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3

I run a game with 6 people who are all interested in D&D, but all of us have competing demands on our time (professional, family and social obligations) which make it impossible for everyone to meet at the same time. We've been meeting for about a year and have completed a few one- and two-session modules as well as Waterdeep: Dragon Heist. So what I've ...


3

Make self-contained adventures and change the number of parties In my current game, I have some players who told me upfront that they cannot commit to a long campaign in case important real life business comes up. In total I have nine players. What I did, was have a session zero with everyone (where already two players couldn't come, but they handed in their ...


3

I actually run a game similar to yours. Mine is through a local library, but it also has a whole bunch of players (9, at most), and usually I only get a handful (6, maybe 7). I have a few suggestions, which can be implemented in any combination. This might be a little focused on avoiding the root problem rather than the question you’re asking, but I’ve seen ...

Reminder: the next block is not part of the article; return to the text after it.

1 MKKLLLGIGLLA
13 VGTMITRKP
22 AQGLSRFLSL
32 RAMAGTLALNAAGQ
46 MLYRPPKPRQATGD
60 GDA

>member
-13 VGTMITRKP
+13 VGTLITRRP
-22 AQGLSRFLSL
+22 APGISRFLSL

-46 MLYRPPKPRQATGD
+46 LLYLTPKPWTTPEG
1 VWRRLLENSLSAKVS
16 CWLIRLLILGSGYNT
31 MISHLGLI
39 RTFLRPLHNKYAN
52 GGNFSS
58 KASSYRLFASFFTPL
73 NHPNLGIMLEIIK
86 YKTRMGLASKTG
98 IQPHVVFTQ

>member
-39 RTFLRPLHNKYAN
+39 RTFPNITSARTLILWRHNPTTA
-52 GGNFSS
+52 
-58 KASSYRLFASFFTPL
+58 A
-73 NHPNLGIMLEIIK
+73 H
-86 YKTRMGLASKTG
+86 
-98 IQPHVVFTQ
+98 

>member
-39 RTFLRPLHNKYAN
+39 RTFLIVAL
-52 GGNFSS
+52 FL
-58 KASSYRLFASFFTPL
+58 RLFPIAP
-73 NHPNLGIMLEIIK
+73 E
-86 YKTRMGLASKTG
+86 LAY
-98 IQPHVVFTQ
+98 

16

I have had the same problem before, there are some fairly simple solutions that worked for me: Have the players explain their own character's absence Have players come up with reasons for why their character can't make it or why they have been absent. If someone asks you, say "I don't know, ask them". We had a monk who often wouldn't show up, and ...


8

You've written about "[finding] a narrative reason someone else can come along". I have practical experience with this, and I can tell you that what works the best is not doing that. Instead, I just rewrite reality. Let's suppose that Alice's player is out of town this week. What I say is: "Alice has never existed. There have been three of ...


5

You need a new conflict resolution tool Your question boils down to something buried late in the text of the question. The fact that we quickly ended up is a 4 hour conversation about a different conflict between the GM and the player in question related to a different past fiat from a previous session may have had something to do with that, however. ...